Under Armour expects sales to top $3 billion this year, company officials said Thursday, as the brand announced a third-quarter profit jump of 22 percent.
The Baltimore-based sports apparel maker raised its annual sales forecast to $3.03 billion, a 30 percent increase over 2013. That growth, the company said, is propelling what began as a men’s athletic apparel brand into one that will be known equally for selling shoes and women’s clothing around the globe.
“This milestone just leaves us thinking about what’s coming and how to become a bigger and stronger brand,” Under Armour CEO and founder Kevin Plank said Thursday during a conference call with analysts.
Under Armour reported net income of $89 million, or 41 cents per share, up from $73 million, or 34 cents per share, for the July-to-September period. Wall Street analysts had estimated earnings of 40 cents a share.
The quarter’s sales also topped expectations, rising 30 percent to $938 million from $723 million a year earlier, the company said. Analysts called for $925.8 million in sales in the current third quarter.
“Overall, the quarter itself was another phenomenal quarter on virtually every front,” said Jason Moser, a senior analyst with Motley Fool One in Alexandria, Va.
Under Armour posted impressive growth in athletic footwear sales, international sales and sales through online and branded stores, while managing to maintain pricing levels on products, he said.
Apparel sales grew 26 percent to $705 million, driven mostly by new merchandise in the training, golf and outdoor categories. That gain came in below some analysts’ expectations, sending share prices down early in the day. The stock closed down $1.79 a share at $64.34 each, off about 2.6 percent.
Michael Binetti, an analyst who follows apparel, footwear and department stores for UBS Investment Bank, had expected to see a 30 percent gain.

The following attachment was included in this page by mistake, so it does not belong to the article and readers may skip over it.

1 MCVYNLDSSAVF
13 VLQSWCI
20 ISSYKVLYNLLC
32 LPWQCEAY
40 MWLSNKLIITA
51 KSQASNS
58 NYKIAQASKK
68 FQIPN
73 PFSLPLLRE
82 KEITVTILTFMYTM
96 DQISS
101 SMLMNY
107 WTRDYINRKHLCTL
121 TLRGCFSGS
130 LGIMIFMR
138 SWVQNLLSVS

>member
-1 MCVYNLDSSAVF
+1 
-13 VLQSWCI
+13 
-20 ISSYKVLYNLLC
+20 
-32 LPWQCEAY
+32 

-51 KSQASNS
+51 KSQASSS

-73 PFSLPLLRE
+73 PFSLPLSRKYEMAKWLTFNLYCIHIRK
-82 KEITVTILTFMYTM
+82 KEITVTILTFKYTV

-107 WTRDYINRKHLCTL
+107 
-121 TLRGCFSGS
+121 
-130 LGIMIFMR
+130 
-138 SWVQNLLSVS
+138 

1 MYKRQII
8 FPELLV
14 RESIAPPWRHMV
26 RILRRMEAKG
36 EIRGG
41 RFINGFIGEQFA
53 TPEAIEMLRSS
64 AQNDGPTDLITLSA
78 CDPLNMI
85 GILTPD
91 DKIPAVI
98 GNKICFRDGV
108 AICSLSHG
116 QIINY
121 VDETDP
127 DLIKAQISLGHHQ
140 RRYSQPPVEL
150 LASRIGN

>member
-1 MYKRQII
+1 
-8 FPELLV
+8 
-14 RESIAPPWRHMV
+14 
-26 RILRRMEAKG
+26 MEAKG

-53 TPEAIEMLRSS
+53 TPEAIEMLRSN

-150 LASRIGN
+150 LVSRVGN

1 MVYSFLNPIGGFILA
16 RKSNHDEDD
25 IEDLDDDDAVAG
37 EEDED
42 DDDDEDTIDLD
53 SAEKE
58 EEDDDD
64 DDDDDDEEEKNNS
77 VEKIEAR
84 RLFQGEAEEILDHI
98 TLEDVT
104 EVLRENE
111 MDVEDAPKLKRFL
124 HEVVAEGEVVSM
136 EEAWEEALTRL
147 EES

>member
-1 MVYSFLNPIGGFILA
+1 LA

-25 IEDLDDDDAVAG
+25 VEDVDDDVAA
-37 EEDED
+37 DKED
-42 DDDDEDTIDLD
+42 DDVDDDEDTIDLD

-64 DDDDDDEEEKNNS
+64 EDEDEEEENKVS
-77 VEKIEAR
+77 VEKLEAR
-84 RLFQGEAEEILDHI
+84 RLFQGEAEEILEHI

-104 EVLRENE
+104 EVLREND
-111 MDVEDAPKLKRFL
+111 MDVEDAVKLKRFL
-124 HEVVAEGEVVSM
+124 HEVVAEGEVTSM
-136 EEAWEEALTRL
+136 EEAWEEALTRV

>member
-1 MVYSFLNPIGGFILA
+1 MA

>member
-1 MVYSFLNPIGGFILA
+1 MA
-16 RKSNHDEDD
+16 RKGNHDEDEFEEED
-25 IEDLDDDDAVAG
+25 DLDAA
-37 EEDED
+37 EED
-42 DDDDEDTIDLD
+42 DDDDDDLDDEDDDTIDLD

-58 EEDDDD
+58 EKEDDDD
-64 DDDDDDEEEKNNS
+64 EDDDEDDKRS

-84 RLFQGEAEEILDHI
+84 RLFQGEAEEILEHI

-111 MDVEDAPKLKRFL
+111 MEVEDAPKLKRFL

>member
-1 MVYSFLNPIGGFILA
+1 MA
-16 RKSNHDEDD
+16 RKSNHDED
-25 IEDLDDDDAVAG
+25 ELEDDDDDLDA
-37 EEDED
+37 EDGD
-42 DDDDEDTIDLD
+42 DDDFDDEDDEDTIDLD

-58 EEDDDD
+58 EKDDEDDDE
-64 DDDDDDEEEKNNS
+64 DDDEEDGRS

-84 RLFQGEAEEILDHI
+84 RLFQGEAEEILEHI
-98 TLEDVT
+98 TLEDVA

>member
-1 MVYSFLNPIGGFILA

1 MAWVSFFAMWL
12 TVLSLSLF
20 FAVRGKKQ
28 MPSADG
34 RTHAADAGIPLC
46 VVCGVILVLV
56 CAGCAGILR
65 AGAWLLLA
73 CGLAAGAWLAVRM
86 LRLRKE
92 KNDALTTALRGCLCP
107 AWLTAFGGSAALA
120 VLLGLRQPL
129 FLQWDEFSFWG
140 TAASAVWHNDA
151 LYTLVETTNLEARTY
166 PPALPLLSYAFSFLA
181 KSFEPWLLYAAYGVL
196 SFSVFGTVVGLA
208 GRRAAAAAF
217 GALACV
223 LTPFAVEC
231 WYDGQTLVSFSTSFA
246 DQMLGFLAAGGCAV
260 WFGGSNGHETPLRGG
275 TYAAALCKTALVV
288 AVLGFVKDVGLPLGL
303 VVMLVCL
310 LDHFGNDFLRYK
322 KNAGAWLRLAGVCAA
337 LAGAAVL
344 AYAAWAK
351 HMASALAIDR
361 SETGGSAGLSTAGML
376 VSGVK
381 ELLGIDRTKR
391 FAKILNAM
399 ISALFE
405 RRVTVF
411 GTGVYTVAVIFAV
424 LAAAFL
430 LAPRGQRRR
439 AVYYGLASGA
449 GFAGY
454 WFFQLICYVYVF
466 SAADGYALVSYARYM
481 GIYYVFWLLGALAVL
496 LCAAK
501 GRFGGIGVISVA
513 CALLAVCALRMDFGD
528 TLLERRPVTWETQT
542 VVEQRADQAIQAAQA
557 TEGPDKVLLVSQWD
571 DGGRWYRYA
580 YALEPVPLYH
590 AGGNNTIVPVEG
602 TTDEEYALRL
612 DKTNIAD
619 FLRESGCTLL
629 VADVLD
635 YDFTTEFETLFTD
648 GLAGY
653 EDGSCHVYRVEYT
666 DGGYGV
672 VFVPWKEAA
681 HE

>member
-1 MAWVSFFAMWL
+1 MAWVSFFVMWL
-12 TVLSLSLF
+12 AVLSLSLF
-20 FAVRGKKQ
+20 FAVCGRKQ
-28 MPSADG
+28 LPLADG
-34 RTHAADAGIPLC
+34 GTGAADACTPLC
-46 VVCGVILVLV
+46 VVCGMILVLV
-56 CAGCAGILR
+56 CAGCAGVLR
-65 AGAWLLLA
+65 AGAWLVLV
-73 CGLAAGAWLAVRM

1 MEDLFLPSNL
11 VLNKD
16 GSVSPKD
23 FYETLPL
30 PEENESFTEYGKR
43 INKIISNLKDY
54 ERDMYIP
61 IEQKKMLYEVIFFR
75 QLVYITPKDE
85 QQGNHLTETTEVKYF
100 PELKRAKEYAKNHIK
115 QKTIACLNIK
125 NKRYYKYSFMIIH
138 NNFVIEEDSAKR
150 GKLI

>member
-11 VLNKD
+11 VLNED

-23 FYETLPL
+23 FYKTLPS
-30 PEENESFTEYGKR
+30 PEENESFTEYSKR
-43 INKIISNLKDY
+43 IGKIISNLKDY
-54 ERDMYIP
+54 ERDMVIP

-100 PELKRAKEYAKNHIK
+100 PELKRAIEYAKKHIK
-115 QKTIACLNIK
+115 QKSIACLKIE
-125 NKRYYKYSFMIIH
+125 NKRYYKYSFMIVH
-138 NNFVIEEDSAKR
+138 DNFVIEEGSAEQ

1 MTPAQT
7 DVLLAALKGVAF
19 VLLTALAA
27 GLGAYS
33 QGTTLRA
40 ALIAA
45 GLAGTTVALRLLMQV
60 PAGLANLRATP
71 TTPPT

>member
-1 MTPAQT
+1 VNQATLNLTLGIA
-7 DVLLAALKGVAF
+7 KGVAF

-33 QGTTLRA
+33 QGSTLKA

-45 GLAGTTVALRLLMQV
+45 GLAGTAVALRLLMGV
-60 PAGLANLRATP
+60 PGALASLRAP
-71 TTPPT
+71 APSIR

Moser, though, contended such deceleration is to be expected because companies cannot sustain consistently explosive growth. As companies expand, he said, “the growth starts to slow down, but that doesn’t mean it’s not growing.”
To continue growing, Under Armour must ensure it can supply more merchandise while maintaining quality, he said.
Already, the broader product assortments that come with growth have presented challenges on the retail floor, an area targeted for improvement, said Brad Dickerson, Under Armour’s chief financial officer.
The company is working with wholesale partners, such as Sports Authority and Dick’s Sporting Goods, to fine tune displays, especially as it seeks to attract more women shoppers, he said.
“It’s how the product looks on the floor,” Dickerson said. “Is it jammed together so you can’t see the products? Is it a good balance of colors, tops to bottoms, appealing to the eye in quantity and color? We have some opportunity for improvement.”
Increasing its focus on sales to women, Under Armour this summer launched a global women’s campaign, “I Will What I Want,” with ads featuring ballet soloist Misty Copeland and supermodel Gisele Bundchen.
Plank called the campaign, designed to increase the $500 million women’s category from 30 percent to half the company’s business, “game changing” and said it has “struck a chord with women.” Under Armour videos of commercials featuring Copeland and Bundchen have drawn 13 million views and scores of first-time Under Armour customers, he said.
Sales of footwear, another key growth area for Under Armour, jumped 50 percent to $122 million in the third quarter, led by sales of new running and basketball shoes. The category, which has grown at a rate of more than 30 percent for the past few quarters, now accounts for about 13 percent of overall sales, or more than $400 million annually, and is projected to eventually rival or exceed the company’s core apparel business.
The brand will launch two new versions of its Speedform running shoe this spring, the Speedform Gemini, expected to sell for $130 and appeal to distance runners, and the Speedform Vent, a lighter-weight version that will sell for $100.
“We have taken the Speedform technology to reach a broader range of consumers and gain share on the shoe wall,” Plank said during Thursday’s call, describing the Gemini as “a product for the true hard-core runner… and one of most comfortable shoes I’ve ever put on my foot.”